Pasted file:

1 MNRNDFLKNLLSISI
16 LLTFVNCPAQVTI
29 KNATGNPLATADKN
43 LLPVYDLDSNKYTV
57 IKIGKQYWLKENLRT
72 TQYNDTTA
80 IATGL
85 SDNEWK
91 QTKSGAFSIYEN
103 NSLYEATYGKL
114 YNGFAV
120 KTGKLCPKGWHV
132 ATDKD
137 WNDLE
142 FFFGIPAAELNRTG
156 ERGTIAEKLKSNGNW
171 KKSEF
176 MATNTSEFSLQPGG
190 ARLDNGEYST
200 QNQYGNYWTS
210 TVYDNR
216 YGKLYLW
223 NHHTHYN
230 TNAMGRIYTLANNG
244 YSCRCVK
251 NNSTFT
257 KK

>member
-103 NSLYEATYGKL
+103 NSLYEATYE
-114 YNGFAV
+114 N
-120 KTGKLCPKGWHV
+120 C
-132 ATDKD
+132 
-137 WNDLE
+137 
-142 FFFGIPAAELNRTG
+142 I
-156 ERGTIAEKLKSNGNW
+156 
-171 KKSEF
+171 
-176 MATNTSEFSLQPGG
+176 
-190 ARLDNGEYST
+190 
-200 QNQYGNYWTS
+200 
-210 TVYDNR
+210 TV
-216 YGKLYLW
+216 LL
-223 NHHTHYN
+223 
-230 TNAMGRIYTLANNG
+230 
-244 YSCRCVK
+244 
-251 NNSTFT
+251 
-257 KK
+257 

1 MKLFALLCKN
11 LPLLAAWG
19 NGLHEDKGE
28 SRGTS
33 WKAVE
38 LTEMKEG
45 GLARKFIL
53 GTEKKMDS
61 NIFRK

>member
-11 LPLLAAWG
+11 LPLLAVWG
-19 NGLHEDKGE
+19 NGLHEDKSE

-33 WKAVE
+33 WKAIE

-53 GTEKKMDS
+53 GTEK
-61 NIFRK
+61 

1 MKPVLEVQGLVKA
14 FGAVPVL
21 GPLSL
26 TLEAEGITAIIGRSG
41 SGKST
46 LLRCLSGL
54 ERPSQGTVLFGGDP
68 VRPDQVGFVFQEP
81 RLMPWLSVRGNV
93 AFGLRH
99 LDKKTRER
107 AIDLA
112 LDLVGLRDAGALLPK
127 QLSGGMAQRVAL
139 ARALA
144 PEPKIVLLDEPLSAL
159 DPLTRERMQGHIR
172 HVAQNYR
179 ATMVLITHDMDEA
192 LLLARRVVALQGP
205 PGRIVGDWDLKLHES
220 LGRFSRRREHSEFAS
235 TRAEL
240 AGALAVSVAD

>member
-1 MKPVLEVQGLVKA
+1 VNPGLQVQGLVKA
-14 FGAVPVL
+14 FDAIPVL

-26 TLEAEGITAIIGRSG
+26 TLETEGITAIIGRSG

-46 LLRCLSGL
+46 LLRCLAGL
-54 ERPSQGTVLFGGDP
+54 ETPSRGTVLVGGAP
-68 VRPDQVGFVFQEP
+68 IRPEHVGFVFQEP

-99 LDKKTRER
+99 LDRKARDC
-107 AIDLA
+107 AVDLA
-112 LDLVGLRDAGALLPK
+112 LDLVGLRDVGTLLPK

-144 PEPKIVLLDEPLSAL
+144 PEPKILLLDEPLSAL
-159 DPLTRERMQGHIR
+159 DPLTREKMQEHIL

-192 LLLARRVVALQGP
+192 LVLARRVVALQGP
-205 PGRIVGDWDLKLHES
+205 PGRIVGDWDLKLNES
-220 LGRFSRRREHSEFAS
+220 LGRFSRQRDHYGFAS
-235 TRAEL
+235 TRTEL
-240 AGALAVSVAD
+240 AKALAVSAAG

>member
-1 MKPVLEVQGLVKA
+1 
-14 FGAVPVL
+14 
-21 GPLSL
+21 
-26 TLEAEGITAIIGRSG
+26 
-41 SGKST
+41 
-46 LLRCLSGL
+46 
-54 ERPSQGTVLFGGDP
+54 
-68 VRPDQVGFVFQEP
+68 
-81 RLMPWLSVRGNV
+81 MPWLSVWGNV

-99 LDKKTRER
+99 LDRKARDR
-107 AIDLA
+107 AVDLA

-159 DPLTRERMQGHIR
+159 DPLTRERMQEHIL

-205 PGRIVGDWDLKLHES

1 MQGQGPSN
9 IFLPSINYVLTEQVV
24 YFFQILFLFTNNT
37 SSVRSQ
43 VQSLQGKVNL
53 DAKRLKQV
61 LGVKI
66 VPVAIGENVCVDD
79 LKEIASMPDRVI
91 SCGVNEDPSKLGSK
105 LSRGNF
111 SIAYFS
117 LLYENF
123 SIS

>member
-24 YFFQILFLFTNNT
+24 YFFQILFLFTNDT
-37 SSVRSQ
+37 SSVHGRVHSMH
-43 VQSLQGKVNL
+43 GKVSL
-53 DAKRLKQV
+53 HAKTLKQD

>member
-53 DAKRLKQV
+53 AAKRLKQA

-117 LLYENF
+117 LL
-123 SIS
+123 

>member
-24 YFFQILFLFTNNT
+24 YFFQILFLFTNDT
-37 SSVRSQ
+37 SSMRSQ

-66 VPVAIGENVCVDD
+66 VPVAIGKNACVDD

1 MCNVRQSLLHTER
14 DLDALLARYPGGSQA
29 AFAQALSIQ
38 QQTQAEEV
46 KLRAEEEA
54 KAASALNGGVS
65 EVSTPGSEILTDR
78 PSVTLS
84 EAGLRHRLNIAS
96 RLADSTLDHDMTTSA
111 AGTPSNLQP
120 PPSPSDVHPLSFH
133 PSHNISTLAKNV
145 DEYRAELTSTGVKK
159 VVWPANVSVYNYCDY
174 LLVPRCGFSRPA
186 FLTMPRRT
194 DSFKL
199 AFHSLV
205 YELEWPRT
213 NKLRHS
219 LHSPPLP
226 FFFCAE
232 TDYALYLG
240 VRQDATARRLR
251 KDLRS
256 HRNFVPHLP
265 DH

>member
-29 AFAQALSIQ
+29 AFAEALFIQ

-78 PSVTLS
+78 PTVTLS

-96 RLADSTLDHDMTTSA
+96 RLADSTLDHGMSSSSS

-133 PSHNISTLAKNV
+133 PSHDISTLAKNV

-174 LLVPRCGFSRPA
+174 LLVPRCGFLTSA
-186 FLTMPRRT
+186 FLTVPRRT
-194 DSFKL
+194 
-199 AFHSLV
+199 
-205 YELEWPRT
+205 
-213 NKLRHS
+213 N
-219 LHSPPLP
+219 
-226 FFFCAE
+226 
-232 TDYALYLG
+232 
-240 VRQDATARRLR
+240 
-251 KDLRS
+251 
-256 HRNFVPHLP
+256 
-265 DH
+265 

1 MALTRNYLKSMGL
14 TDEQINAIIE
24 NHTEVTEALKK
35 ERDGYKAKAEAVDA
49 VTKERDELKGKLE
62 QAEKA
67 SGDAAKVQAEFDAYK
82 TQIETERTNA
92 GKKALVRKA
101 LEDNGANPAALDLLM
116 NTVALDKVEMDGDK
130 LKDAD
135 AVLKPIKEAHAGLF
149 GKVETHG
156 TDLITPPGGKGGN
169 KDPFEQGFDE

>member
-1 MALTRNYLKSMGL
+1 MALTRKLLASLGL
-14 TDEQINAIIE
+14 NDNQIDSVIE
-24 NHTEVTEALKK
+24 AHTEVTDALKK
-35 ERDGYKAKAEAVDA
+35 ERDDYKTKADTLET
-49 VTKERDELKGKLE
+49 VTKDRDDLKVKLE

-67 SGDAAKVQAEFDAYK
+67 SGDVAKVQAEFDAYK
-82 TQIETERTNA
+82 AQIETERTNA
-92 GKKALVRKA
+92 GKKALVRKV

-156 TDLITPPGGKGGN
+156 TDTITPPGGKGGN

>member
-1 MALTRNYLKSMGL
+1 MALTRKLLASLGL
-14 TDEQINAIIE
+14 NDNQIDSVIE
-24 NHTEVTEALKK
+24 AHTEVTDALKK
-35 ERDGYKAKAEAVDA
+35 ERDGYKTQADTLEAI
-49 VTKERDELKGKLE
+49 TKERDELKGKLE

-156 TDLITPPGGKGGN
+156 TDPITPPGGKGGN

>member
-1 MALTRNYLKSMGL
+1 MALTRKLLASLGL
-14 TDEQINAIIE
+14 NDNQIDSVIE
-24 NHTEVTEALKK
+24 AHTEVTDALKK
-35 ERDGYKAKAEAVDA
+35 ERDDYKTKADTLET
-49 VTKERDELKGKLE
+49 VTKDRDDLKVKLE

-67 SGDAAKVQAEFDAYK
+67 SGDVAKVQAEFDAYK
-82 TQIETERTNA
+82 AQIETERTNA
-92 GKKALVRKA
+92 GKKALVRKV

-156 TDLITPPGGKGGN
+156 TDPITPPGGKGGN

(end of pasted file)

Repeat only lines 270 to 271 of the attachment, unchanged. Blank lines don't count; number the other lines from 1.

24 NHTEVTEALKK
35 ERDGYKAKAEAVDA